Diagnosis age matters when it comes to type 2 diabetes
Recent trials have shown that age at type 2 diabetes diagnosis is an important factor when it comes to how progressive this disease will be. As noted in the linked summary, the age of your patient at diagnosis of type 2 diabetes predicts how virulent the disease will be, affects their response to treatment, and will likely help advise how we should approach the treatment of this person.
Diabetes has become the world’s first non-communicable pandemic. We know this disease affects first world nations, but with the globalization of our economy we are seeing rapid growth even in third world countries. We are also seeing that diabetes affects young populations. We know that in the SEARCH for diabetes study up to a third of children with diabetes have type 2 diabetes. We have also seen that in the younger population the disease progresses more quickly (RISE, Swedish national study) to complications and is less responsive to treatment (TODAY study).
A call to action for primary care
How can we respond? First, we must have a high index of suspicion to look for diabetes and prediabetes in our younger populations. There are guidelines to direct these efforts. There are no reliable early signs of symptoms of type 2 diabetes; 90% of people with prediabetes and 25% of people with diabetes do not know that they have it. We must therefore rely on screening programs to find new cases in a timely manner (Table).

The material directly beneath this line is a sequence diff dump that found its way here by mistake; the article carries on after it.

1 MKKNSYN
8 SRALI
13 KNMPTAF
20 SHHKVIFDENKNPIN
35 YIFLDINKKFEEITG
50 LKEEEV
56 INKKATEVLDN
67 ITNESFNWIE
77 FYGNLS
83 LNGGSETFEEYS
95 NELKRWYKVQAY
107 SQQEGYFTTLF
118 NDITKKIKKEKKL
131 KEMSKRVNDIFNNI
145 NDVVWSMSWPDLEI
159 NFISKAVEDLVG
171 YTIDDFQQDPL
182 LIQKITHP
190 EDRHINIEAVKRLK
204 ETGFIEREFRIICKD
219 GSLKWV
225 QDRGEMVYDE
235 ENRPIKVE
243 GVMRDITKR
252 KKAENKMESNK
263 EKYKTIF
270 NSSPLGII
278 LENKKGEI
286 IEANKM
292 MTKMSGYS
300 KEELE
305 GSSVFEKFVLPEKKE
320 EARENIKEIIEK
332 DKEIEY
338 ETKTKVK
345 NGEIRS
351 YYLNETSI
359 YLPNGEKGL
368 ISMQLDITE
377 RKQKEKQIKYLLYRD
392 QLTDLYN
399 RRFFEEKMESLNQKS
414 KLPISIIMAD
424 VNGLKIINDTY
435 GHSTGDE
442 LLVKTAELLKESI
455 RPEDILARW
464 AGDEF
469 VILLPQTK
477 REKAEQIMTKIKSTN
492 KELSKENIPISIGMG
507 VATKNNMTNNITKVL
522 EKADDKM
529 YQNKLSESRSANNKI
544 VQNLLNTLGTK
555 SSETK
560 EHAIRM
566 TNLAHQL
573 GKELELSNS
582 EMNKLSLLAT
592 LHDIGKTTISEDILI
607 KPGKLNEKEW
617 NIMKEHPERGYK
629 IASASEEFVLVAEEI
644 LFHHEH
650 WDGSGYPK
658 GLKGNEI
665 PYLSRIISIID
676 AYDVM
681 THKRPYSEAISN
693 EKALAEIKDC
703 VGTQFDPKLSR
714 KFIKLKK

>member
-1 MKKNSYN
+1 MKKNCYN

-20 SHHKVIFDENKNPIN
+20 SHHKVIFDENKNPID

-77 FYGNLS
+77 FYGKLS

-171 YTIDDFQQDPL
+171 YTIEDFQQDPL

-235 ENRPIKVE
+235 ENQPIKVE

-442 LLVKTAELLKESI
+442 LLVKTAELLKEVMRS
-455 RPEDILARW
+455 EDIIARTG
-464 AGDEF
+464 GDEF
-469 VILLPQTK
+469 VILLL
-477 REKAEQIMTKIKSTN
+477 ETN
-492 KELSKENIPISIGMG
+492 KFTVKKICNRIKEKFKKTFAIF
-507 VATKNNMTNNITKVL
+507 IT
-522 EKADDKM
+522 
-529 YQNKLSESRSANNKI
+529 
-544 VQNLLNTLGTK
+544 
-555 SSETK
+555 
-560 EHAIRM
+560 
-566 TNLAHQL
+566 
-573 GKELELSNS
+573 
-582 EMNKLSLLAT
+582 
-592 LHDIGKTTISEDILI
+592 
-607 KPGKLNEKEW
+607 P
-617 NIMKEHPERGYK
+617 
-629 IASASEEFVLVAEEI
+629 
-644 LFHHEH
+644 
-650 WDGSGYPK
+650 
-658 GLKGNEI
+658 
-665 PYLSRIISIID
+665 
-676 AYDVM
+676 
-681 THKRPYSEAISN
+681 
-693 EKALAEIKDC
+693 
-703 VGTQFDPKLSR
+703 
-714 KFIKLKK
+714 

Screening recommendations from the ADA Standards of Care 2019
Recommendations for children
Screen from age 10 years or onset of puberty in any child who is overweight or obese AND has:
Repeat screening every 2 years
Recommendations for adults
Screening is recommended to start at age 45 years regardless of risk factors.
Can use fasting glucose, oral glucose tolerance test, or glycated hemoglobin with repeated measure.
Next we must initiate treatment as early as possible. We have learned that intensive lifestyle treatment is more effective the earlier you start. We see this clearly in the Diabetes Prevention Program versus the Look AHEAD study. We also need to continue to advance treatment to get control as quickly as possible. I advocate for providing intensive control upfront, shooting for a lower glycated hemoglobin with multiple agents if needed, and stepping down therapy once control is achieved.
We have also learned that those people diagnosed later in life are much less likely to suffer increased risk of complications and the treatment can therefore be less intensive. Specifically, those adults diagnosed after age 50 are much less likely to have an increased risk for diabetes-related complications. In these adults, treatment goals have been suggested to be higher (<8%–8.5% based on life expectancy) and treatment might be better focused on conditions such as hypertension.
- Use systematic screening programs for diabetes
- Take early diagnosis of type 2 diabetes seriously
- Treat aggressively to gain control quickly and then “step-down” therapy in younger adults
- Older adults newly diagnosed with diabetes are less likely to suffer from complications from this disease
- Use life expectancy as key measure to determine treatment goals and intensity